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JIS News

The Office of the Public Defender is reporting that for the period 2000 to 2005, some 4,433 cases were closed, out of a total of 4,985 cases received. Serious about ensuring transparency in the public sector, the Office of the Public Defender is proud of its 89 per cent efficiency rate as it seeks recourse for citizens who have been unjustly treated by a government Ministry or agency.
Of note, in 2001, of the 707 new cases received by the Office of the Public Defender, 694 or 98 per cent were cleared.
“The Office of the Public Defender acts as a mirror for the government. It investigates and remedies complaints of injustice or hardship resulting from administrative actions on the part of any government agency or department, at no direct cost to complainants,” Public Defender, Howard Hamilton, Q.C., tells JIS News.
He notes that these complaints can be made by any member of the public, even a foreign national, as long as the incident being complained about happened here.
Whilst Mr. Hamilton emphasises that the Public Defender does not represent persons charged with criminal offences, he notes that his office has been experiencing a steady increase in cases since 2000, when the name was changed from Office of the Parliamentary Ombudsman to the Office of the Public Defender.
The Public Defender explains, however, that case closure does not always mean a monetary award or letter of apology given to the complainant. “Eight out of ten times, closure means satisfaction for the complainant. Sometimes though, there are cases that reach a standstill and they have to be closed and re-opened later,” he explains.
Giving a breakdown of the number of cases dealt with during the review period, Mr. Hamilton outlines that in 2000, the Office received 693 new cases, while 707 were received in 2001; 717 in 2002; 1,018 in 2003; 878 in 2004, and 972 in 2005.
“In general more women file cases with my office. This difference is however, not vast. The ratio would be about six to four. There are, however, more men filing cases against the Supreme Court, since these are often lock-up scenarios,” says Mr. Hamilton.
In 2003, the Supreme Court was the government agency against which most cases were brought, with matters of grievance being the re-issue of title used for bail bond and the non-issuance of a copy of trial transcript. These cases totalled 108, of which 105 were filed by males. And of the total number of cases, 102 were closed.
For that year also, the Public Defender’s office filed 78 cases against the National Works Agency (NWA) and the Ministry of Transport and Works. The main complaints were damage to property, due to road disrepair, and the non-payment for land acquired. Of that figure, 64 cases were closed that year.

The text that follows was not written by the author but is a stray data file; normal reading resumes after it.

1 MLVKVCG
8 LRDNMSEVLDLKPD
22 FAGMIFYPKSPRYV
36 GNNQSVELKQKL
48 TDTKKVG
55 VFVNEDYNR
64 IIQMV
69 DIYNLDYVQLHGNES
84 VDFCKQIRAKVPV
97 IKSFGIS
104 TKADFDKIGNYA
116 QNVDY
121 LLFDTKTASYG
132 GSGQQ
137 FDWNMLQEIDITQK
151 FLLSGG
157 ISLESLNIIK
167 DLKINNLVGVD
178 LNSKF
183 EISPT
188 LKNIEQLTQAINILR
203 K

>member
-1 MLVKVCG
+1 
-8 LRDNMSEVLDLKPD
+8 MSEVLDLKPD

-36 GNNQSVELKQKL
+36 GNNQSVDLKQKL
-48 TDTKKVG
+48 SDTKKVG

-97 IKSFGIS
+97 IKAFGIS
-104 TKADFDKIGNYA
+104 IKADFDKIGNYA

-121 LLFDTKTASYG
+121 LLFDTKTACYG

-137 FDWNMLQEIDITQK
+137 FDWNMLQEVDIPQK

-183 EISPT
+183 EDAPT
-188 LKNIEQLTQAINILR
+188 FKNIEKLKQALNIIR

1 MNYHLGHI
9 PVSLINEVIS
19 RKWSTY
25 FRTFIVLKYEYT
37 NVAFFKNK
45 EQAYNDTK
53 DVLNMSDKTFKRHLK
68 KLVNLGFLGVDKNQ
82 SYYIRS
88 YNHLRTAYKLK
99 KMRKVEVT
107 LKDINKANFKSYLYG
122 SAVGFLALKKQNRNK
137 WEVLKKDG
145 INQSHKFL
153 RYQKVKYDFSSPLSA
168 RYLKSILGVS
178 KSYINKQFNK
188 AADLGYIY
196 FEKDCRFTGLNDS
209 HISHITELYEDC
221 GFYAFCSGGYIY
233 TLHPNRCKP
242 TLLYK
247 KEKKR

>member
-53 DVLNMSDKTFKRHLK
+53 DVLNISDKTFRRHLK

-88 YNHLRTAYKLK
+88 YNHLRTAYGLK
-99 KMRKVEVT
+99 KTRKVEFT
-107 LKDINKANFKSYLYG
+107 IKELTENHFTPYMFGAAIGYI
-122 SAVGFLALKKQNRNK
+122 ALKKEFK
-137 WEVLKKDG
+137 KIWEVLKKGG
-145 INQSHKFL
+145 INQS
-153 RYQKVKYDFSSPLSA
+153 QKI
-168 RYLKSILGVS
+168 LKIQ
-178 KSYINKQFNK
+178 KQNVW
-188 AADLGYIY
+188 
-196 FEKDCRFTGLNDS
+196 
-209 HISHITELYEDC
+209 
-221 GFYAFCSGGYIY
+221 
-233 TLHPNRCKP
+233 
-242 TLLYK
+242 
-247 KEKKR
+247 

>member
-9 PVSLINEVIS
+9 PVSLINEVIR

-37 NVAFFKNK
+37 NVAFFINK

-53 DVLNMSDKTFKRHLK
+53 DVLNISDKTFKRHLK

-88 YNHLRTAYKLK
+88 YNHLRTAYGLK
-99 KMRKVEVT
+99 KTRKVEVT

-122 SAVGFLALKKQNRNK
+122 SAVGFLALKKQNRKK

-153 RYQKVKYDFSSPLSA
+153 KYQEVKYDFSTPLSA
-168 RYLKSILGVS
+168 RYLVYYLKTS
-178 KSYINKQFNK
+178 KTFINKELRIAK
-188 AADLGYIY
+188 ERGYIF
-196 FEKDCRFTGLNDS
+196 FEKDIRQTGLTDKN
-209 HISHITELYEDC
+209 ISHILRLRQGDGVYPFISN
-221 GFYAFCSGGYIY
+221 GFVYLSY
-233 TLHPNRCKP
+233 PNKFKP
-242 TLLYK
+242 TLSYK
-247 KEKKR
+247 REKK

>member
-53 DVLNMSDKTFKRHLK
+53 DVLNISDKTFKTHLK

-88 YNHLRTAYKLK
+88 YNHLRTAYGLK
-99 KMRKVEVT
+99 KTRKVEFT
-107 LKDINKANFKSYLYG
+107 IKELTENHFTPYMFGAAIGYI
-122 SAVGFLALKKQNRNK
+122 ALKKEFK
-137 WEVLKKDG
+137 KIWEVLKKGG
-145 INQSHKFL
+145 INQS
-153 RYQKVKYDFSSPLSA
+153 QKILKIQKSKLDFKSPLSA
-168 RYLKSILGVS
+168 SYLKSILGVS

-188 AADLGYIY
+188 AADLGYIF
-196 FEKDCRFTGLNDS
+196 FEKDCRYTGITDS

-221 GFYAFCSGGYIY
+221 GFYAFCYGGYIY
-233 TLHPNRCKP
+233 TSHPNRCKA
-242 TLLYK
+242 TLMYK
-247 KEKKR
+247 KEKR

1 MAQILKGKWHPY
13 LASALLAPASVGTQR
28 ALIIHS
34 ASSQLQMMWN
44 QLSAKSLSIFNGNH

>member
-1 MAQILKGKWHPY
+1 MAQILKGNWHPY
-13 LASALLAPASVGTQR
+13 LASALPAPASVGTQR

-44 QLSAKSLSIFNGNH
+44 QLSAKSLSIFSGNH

In 2003 also, the Ministry of Labour and Social Security received the third most filed complaints.
Sixty-six complaints were concerned with pension, such as invalidity pension, widow’s pension and the pension book. In that year also, both civilians and members of the Jamaica Constabulary Force filed some 52 complaints against that Ministry. Popular grievances included dismissals, abuses by police, persons detained without being charged, outstanding salaries and injuries resulting from police bullets.
Mr. Hamilton explains that not all cases relating to perceived wrongdoing on the part of the police force could be addressed by his office. “In the case of the JCF, the Public Defender only comes in after it has been proven that the police was wrong in its actions.
This, therefore, happens after the JCF’s Bureau of Special Investigations (BSI) and the Director of Public Prosecutions (DPP) have investigated and handed down judgement, then my office comes in to negotiate compensation,” he notes.
He also explains that even then, the Public Defender does not interfere if there is a possibility that the wrong done by the hands of a member of the Jamaica Constabulary Force (JCF) was a criminal act.
“If a member of the JCF accidentally injures or kills someone in the line of duty, the Public Defender can negotiate compensation after internal investigations have been done. However, if it is the case that the person was not accidentally shot, but one of intent, this will be out of the Public Defender’s ambit,” explains Mr. Hamilton.
He also points out that there are occasions when complainants have no case, because of some wrongdoing on their part or their own misunderstandings of the government department.
He also tells JIS News that complainants sometimes come to his office with grievances directed toward private sector organizations. “Even then, we don’t nonchalantly send them away, we advise them how to proceed and where to go,” he says.
The Office of the Parliamentary Ombudsman, which was established in 1978, was replaced by the Office of the Public Defender on April 16, 2000.
“The change came about to increase our jurisdiction to cover constitutional violation, not just administrative errors,” Mr. Hamilton concluded.